Capot
13th Dec 2014, 16:02
This will only occur until a couple go bangAs a postscript......In the '70s we started doing baggage reconciliation checks as a matter of routine on boarding ('we' was an Arab airline based in the Gulf, operating into, around and out of the Gulf region). There had been some high-profile hi-jacks in the region, including one of ours (by a nutter with a fake pistol), and the threat level of an explosive device was high.

One day, after this had been going on for months, a bag was left all on its own after all the passengers had boarded, on the tarmac by the aircraft.

This was not unusual (usually the extra bag had simply been mis-loaded), and a loader carried it to the edge of the apron to be carefully taken away and blown up, as per routine, if it could not be identified and claimed. (By definition, there would not be a trembler or similar, so moving it would be safe, unlike one armed and left in a railway concourse.)

The aircraft (L1011) departed more or less on schedule, and climbed out to the East, over the ocean. Almost exactly as it reached top of climb, the bag on the apron exploded, taking the legs off a loader who was passing.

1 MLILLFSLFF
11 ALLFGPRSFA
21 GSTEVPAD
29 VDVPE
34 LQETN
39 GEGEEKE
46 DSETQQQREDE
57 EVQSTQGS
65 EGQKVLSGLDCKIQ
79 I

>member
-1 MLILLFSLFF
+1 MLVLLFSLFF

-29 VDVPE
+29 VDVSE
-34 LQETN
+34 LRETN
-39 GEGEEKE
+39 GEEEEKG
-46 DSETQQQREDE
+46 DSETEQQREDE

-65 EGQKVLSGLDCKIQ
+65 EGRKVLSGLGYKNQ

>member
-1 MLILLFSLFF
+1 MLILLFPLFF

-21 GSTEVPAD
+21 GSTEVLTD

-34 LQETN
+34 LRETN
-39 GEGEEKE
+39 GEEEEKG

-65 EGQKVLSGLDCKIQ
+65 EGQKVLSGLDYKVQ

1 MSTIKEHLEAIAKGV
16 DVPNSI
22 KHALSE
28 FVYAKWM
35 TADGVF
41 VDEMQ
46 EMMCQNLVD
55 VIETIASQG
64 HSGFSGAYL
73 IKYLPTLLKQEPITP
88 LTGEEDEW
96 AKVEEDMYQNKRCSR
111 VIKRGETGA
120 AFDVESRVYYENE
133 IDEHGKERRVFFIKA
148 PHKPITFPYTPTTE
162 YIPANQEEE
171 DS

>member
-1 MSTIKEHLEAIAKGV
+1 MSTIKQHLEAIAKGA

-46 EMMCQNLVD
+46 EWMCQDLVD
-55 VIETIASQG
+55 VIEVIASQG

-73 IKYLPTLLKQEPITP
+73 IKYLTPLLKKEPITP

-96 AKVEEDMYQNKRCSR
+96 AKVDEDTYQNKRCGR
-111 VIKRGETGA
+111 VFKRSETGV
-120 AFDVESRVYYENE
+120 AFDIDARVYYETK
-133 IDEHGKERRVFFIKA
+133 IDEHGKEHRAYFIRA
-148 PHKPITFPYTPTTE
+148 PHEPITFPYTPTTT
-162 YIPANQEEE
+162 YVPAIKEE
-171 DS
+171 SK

After that, the reconciliation check was given much more attention and care.

OFSO
13th Dec 2014, 18:47
I was working in Paris a few years ago when police arrived to deal with an unattended bicycle with two carrier bags on the handlebars. They actually blew it up with a small explosive charge.

They were just sweeping up the remains of a bottle of wine, two baguettes and various cheeses, when an elderly gent emerged from a bar down the street, wiping his moustache, having been disturbed by the bang.

He was not pleased, and said things which in some countries, would have got him shot.

However to put it in perspective: Action Directe actually blew up the headquarters of the European Space Agency in rue Mario Nikis on August 3rd 1984, so terrorism in Paris has been around for a very long time.

Capetonian
13th Dec 2014, 19:30
I was waiting for my bag at LHR T1 and as always, mine was the last off. I noticed a very large and heavy looking and apparently unattended duffel bag behind one of the pillars. It had no visible label, and I wasn't about to pick it up to look for one. I kept an eye on it for a few minutes and nobody seemed to be watching it, no apparent owner, nearly everyone had moved on, so I went to one of the luggage counters and asked them to call security. The chap asked me where it was, but couldn't see it without standing up as it was out of his direct line of vision, and couldn't be bothered to stand up. He called security.